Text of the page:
Kate Newby - SCAPE Public Art

High resKate Newby Take your chances with me 2021 4

Kate Newby 'Take your chances with me' 2021. Image courtesy of the artist and SCAPE Public Art. Installed at The Old Court House Library as part of SCAPE Season 2021. Supported by Chartwell Trust. Image by Heather Milne.

Kate Newby - SCAPE Public Art

Kate Newby embraces the unnoticed, inviting us to look again at our surroundings. In Ōtautahi Christchurch the city has changed beyond recognition, yet the general framework or layout of the city has remained the same. Newby’s work asks us to explore the fine grain of these strange conglomerations of buildings and spaces through subtle, poetic, but also slightly provocative interactions with the social and material fabric of her chosen site. Take your chances with me is the third iteration of an installation Newby created in 2014 for the Arnolfini in Bristol. Here, the snaking red rope slips through the straight copper fins of the old Courthouse Library transforming its hard-edged facade into something more tactile.

The theme for this Season, Shadows Cast, re-centres the human body in the city; prioritising the physical and sensual relationships we have with our urban environment. The apparent simplicity of Take your chances with me invites a multitude of readings and provides few clues other than the immediate elements of the work. This is quite intentional. Newby offers the form of the rope, a kind of line drawing that travels across the façade of the former courthouse library. The materials used in its creation, approximately 400 metres of rope made from sections of the Bristol installation and new rope produced just outside of Christchurch spliced together; and the process, the rope wound and wrapped tight around each fin and then back and forth from end to end of the building.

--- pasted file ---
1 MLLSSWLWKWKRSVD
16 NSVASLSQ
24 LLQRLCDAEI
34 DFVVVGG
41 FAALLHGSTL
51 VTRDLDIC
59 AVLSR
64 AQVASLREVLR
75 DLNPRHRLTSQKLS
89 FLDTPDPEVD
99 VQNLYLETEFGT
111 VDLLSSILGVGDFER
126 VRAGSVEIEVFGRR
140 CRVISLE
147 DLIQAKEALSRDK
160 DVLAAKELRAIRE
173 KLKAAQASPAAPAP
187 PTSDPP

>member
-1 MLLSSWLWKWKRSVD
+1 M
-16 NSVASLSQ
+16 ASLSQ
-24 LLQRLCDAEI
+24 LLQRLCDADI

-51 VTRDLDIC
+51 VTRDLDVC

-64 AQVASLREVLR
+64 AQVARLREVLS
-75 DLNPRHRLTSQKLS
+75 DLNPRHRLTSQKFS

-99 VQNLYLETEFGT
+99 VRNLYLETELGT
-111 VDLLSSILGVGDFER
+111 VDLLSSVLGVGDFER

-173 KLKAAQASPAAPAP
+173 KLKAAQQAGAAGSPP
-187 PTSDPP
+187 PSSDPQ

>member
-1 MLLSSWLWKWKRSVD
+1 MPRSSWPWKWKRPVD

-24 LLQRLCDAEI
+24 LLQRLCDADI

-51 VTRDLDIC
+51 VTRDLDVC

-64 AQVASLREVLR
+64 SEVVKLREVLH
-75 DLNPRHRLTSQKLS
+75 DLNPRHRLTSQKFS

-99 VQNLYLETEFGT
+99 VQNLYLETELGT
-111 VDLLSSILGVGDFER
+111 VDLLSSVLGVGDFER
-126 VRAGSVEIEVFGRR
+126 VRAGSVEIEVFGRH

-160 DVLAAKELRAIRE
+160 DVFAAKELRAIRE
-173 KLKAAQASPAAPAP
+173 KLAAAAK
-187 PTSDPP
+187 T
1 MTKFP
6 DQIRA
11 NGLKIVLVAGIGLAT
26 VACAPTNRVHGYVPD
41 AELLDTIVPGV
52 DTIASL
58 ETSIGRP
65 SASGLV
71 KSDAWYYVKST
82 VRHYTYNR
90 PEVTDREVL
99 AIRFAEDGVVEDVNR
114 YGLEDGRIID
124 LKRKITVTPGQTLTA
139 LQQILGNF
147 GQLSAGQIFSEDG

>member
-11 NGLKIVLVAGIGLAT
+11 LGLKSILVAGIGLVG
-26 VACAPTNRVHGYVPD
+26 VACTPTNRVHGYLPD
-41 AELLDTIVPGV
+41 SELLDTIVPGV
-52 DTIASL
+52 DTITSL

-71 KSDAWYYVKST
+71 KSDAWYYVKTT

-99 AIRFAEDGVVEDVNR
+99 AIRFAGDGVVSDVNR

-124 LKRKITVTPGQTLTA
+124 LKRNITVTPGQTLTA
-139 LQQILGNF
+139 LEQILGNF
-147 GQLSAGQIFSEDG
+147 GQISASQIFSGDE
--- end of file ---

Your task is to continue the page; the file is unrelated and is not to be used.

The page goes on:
This quiet resistance to load an artwork with meaning gives us an opportunity to appreciate the value in the making process and the decisions made. Newby’s public offerings are generous in this respect, whether it’s cast puddles filled with everyday treasures placed into brick and stone pavements, or a 100 metre-long glazed clay gutter made from individual tiles that cuts into the side of a hill. They are true offerings: a friendly prompt to let go and take a chance with the thing in front of you.

Supported by The Chartwell Trust, Creative New Zealand, Accessman, Signtech and Dame Adrienne Stewart.